Backyard Orchard News
It's true. You can't put a limit on anything.
The praying mantis, aka Lean Green Machine, dived off the high board, did a reverse 3-1/2 double somersault with 1/2 twist and swam to the edge of the Olympic-sized pool. He gingerly lifted himself out of the water as a cheering spectator handed him a bouquet of red roses.
Well, it didn't happen quite that way.
The praying mantis entered our shallow birdbath—maybe a baptismal ceremony?—and using his best dog-paddle, praying-mantis stroke, swam across the birdbath. Then he leaped onto a yellow rose occupied by a bee.
Maybe he was simply “wetting” his appetite (er, “whetting” his appetite).
Fish swim. Crocodiles swim. Snakes swim. Dogs swim. Cats swim. And praying mantids swim.
Praying mantids are observant critters. They know where to go for breakfast, lunch and dinner and a few snacks in between. A bee garden is their supermarket, a veritable one-stop shopping experience. No carts, credit cards or courtesy calls needed.
Praying mantids are so camouflaged that you rarely see them. But when you're watering the plants in the early morning, a spray of water will prompt them to emerge. Displeased and disgruntled. Peeved and perturbed. Kicking and kvetching. This is no "Good-morning-sunshine!" kind of greeting.
In our family bee garden, they perch on the Mexican sunflower (Tithonia) and lie in wait for prey. You'll see them swiveling their heads at 180 degrees as they patiently wait to ambush an unsuspecting bee or butterfly. Their spiked forelegs ensure there's no escape.
We've all heard that a female praying mantis will sometimes behead and eat her mate. We've all heard that the hundred or so nymphs that hatch from the egg case will eat their brothers and sisters. They've been doing this for 150 million years or so.
Some teachers keep praying mantids in their classroom. Some folks keep praying mantids as pets. We think we'll train ours to be the insect version of Olympic swimmer Michael Phelps, who medaled 22 times, 18 of them gold.
A praying mantis eyes a Gulf Fritillary butterfly. (Photo by Kathy Keatley Garvey)
A praying mantis "wetting," er, "whetting" his appetite. (Photo by Kathy Keatley Garvey)
The praying mantis emerges from his morning swim. (Photo by Kathy Keatley Garvey)
A new planting of 500 Tango mandarin trees is scheduled for this month and field preparations are...
Digging a new irrigation trench
The Western tiger swallowtail (Papilio rutulus) is the kind of butterfly that combines steel with silk.
It's a tough critter. Often you'll see it with its wings clipped by a predator--maybe a bird or a praying mantis.
Then when you see it glide around, landing on Jupiter's beard, it's the epitome of grace.
The magnificent butterfly is found throughout much of western North America, from British Columbia to North Dakota in the north to Baja California and New Mexico in the south. We've seen it nectaring not only on Jacob's beard, but zinnias, Mexican sunflower (Tithonia), California buckeye but thistles, too.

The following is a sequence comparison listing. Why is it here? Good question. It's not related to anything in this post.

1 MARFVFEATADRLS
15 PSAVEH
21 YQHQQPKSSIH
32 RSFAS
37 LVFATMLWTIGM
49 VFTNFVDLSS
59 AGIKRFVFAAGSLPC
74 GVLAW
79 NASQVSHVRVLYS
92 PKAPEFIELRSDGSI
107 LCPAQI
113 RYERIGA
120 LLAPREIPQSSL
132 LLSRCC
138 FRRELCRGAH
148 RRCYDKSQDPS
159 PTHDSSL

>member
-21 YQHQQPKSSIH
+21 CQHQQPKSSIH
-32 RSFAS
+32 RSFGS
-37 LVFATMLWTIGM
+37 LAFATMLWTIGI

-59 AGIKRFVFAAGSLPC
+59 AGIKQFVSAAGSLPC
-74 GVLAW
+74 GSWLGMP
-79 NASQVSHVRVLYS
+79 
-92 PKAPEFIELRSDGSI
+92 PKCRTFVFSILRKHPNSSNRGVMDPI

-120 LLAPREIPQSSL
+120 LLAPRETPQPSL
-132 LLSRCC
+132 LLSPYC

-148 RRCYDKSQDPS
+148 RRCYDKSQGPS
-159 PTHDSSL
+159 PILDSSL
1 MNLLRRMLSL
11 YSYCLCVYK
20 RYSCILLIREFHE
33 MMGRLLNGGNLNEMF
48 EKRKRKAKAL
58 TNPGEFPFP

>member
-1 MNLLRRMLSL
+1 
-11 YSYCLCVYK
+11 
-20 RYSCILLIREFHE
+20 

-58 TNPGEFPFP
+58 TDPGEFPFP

Kite makers, dress makers and tattoo artists mimic this colorful yellow-winged butterfly with its bold black stripes and ll orange and blue spots on its swallow tail.
This one favored Jupiter's beard on Gates Canyon Road, Vacaville, but if you look closely you'll see that a predator tried to give it a clean shave.
Western tiger swallowtail, Papilio rutulus, glides on Jupiter's beard, Centranthus ruber. This one is missing part of its wing structure, no thanks to a predator. (Photo by Kathy Keatley Garvey)
The Western tiger swallowtail swoops down for a little nectar on Jupiter's beard. (Photo by Kathy Keatley Garvey)
Western tiger swallowtail sipping nectar from Jupiter's beard. (Photo by Kathy Keatley Garvey)
Congratulations to Prof. Bryce Falk who recently advanced to Distinguished Professor. This is quite an honor and recognizes career-long contributions to research, teaching and service.
No, no, no, you got it all wrong!
I said “Please don't eat the pollinators! No butterflies and no bees. Eat the flies, gnats, mosquitoes, aphids and stink bugs. No butterflies or bees.”
Sadly, the praying mantis in our family bee garden does not listen to me. On Thursday morning, July 31 the praying mantis snagged and devoured a Western tiger swallowtail that made the fatal mistake of landing on his Mexican sunflower (Tithonia)
On Sunday morning, Aug. 2, while perched on the same flower, the praying mantis polished off a honey bee.
I was walking through the garden at the time but never saw the strike. One second he's lying in wait, and the next second, his powerful forelegs are gripping a honey bee.
You don't want to know what happened after that.
Still, I wonder...did the honey bee manage to sting him?
Praying mantis snags a honey bee. (Photo by Kathy Keatley Garvey)
Praying mantis getting a better grip. (Photo by Kathy Keatley Garvey)
It's the end for this honey bee. (Photo by Kathy Keatley Garvey)